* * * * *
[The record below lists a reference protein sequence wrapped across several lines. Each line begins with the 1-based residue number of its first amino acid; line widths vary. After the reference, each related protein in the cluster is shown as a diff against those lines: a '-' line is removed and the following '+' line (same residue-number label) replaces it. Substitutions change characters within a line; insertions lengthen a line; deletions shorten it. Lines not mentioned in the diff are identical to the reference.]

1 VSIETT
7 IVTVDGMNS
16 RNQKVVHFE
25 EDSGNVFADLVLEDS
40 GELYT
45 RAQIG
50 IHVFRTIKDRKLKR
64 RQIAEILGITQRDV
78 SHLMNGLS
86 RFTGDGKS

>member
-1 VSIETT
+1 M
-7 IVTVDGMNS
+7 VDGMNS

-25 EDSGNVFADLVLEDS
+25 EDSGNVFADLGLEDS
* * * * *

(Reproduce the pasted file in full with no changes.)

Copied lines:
[The record below lists a reference protein sequence wrapped across several lines. Each line begins with the 1-based residue number of its first amino acid; line widths vary. After the reference, each related protein in the cluster is shown as a diff against those lines: a '-' line is removed and the following '+' line (same residue-number label) replaces it. Substitutions change characters within a line; insertions lengthen a line; deletions shorten it. Lines not mentioned in the diff are identical to the reference.]

1 VSIETT
7 IVTVDGMNS
16 RNQKVVHFE
25 EDSGNVFADLVLEDS
40 GELYT
45 RAQIG
50 IHVFRTIKDRKLKR
64 RQIAEILGITQRDV
78 SHLMNGLS
86 RFTGDGKS

>member
-1 VSIETT
+1 M
-7 IVTVDGMNS
+7 VDGMNS

-25 EDSGNVFADLVLEDS
+25 EDSGNVFADLGLEDS